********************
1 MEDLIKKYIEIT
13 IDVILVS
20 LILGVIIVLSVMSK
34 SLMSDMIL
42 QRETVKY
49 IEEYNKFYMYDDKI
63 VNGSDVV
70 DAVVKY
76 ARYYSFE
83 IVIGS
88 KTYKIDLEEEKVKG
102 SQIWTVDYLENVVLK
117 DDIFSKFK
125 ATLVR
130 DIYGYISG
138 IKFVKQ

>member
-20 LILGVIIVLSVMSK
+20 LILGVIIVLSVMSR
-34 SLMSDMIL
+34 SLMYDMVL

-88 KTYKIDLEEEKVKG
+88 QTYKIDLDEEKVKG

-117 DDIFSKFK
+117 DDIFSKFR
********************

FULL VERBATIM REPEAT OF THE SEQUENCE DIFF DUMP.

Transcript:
1 MEDLIKKYIEIT
13 IDVILVS
20 LILGVIIVLSVMSK
34 SLMSDMIL
42 QRETVKY
49 IEEYNKFYMYDDKI
63 VNGSDVV
70 DAVVKY
76 ARYYSFE
83 IVIGS
88 KTYKIDLEEEKVKG
102 SQIWTVDYLENVVLK
117 DDIFSKFK
125 ATLVR
130 DIYGYISG
138 IKFVKQ

>member
-20 LILGVIIVLSVMSK
+20 LILGVIIVLSVMSR
-34 SLMSDMIL
+34 SLMYDMVL

-88 KTYKIDLEEEKVKG
+88 QTYKIDLDEEKVKG

-117 DDIFSKFK
+117 DDIFSKFR